In a recent interview with Eurogamer, Yu Suzuki sat down with Martin Robinson to discuss life after Shenmue III‘s announcement. According to Eurogamer,
Suzuki’s life has changed. Now he gets into his office for 6.30am, leaving at 10pm for the hour and a half journey back home. And now he’s working through weekends, too. He doesn’t have time to indulge in his hobbies, like billiards, but he seems happier, more animated than when I last met him. …Now he’s back in his prime, working the long hours he once revelled in – AM2, his old department at Sega, earned its name as they’d always be working at two in the morning – and enjoying getting stuck into development on this scale again. —Martin Robinson
Robinson went on to ask Suzuki if he could create the game he wanted with the funds that were collected and the technology at his disposal. Suzuki says that when it comes to Shenmue III, an interesting story is his priority.
“I could do with a bit more money! The game itself doesn’t have to be gorgeous visually – a lot of the money these days goes into the graphics. If we perhaps compromise on the graphics and put more into the story, we can make a good game. The most important thing, to me, is that the game’s interesting, and that it’s something people want to play.” — Yu Suzuki
While it is too early to talk about Shenmue IV, it seems to be inevitable. According to Suzuki, if you fit the rest of the chapters into Shenmue III, it loses its playability.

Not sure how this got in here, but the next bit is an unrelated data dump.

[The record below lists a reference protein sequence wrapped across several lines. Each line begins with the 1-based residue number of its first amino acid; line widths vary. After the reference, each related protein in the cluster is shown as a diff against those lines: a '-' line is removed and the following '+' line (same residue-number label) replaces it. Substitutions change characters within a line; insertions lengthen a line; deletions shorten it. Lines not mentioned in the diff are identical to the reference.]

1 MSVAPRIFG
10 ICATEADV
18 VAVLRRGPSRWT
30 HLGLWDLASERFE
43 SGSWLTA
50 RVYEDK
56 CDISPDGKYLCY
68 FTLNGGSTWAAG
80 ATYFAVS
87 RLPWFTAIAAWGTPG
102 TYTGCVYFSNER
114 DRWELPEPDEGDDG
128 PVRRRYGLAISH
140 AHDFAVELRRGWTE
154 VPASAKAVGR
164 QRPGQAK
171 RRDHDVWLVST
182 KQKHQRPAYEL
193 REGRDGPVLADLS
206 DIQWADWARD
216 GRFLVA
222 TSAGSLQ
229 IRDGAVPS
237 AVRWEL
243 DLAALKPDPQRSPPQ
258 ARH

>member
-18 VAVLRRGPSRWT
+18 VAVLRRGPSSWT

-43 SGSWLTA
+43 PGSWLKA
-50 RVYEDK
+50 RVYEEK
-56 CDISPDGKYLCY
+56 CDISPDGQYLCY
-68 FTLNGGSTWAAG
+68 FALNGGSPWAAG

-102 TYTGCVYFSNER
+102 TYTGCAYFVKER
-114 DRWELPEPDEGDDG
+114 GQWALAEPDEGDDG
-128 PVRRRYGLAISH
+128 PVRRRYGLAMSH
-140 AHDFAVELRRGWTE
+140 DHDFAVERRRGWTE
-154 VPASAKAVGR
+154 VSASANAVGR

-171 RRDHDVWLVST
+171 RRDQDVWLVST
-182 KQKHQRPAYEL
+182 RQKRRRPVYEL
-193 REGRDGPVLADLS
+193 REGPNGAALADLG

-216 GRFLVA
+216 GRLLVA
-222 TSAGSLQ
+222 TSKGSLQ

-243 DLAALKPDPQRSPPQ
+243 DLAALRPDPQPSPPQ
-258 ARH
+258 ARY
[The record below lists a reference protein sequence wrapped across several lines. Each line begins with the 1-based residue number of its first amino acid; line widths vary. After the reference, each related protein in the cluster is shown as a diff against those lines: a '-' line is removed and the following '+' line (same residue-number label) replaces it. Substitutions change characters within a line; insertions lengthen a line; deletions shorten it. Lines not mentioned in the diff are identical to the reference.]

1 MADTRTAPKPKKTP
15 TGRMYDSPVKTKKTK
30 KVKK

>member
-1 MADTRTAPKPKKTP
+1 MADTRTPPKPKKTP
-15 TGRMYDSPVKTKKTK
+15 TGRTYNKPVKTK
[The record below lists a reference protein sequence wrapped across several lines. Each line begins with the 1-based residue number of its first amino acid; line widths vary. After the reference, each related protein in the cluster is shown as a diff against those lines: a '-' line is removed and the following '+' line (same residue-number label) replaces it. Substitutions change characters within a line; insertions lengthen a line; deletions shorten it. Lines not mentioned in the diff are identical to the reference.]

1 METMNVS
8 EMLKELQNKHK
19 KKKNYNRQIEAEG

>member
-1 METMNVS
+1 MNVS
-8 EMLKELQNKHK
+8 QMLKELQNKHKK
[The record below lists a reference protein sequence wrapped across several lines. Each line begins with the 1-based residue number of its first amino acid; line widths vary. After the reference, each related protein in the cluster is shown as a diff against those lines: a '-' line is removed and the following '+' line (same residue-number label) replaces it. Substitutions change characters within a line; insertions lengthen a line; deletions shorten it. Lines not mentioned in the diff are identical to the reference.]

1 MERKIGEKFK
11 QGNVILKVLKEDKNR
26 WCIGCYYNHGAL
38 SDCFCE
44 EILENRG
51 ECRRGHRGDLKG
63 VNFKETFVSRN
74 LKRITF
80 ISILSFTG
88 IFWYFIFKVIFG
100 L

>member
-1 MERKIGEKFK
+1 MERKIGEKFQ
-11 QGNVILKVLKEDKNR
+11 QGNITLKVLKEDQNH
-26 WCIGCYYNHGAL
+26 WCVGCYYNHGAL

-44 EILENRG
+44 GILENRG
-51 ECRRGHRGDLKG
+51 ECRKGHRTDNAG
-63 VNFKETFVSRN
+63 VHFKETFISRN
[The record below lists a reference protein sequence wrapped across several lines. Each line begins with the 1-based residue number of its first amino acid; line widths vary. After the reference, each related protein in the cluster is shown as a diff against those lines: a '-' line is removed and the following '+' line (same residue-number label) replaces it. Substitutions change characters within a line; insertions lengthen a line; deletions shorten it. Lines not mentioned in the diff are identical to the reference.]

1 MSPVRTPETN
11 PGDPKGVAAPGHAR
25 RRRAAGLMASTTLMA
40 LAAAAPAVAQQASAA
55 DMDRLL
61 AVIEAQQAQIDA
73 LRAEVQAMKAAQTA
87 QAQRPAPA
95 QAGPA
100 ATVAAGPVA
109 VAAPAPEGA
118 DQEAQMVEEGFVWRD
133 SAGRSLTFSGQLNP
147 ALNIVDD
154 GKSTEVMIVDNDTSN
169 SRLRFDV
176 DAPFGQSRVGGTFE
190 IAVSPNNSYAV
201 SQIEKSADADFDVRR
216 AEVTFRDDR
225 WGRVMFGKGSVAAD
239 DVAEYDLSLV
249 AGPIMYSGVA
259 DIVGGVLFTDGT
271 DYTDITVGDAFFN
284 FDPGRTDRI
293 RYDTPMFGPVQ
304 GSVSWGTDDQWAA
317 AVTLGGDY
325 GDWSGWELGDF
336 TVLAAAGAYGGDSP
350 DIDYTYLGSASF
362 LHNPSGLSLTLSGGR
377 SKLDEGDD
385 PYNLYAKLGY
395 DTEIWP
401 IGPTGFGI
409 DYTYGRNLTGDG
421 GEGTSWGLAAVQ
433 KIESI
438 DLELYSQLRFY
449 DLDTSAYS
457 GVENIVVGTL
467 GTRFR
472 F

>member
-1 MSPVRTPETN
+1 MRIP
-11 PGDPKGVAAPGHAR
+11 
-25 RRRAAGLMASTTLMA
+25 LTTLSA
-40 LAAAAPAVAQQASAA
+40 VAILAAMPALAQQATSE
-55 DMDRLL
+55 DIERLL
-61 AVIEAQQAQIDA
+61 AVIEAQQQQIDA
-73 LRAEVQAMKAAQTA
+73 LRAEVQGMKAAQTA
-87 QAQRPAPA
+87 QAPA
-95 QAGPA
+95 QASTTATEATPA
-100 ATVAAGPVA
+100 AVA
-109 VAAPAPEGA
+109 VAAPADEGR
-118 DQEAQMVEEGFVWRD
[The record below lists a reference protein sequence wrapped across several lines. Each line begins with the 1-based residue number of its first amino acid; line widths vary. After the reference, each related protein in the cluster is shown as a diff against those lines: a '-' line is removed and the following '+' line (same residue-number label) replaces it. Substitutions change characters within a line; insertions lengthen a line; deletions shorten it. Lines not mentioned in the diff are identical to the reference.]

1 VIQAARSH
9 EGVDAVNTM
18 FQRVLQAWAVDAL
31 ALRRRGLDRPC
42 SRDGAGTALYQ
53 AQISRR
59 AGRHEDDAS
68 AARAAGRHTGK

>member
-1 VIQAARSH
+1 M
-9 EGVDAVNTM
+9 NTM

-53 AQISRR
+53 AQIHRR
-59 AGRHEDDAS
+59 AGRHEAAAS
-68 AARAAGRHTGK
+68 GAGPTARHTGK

“Originally, as you know, there was going to be 11 chapters. It was only ever going to be two games. When we began development, the volume of the story was too big for one game. When we decided it was going to be two games, most of the story was already complete. To fit all of the rest of the 11 chapters into Shenmue 3, it could help the story progress, but it’d lose it’s playability. Shenmue’s a game, not a novel – if it loses its playability, it loses its purpose, so it’s not the final part.” — Yu Suzuki
I’m all for more Shenmue, and the fact that Suzuki is dedicated to focus on the story with the budget that was given is great news. With that said, I hope that the Slacker Backer campaign reaches the rest of its stretch goals and Suzuki finds additional sources of funding. It never hurts to add more money to the budget!
You can read the entire interview by clicking here. What do you think of Suzuki’s comments? Sound off below!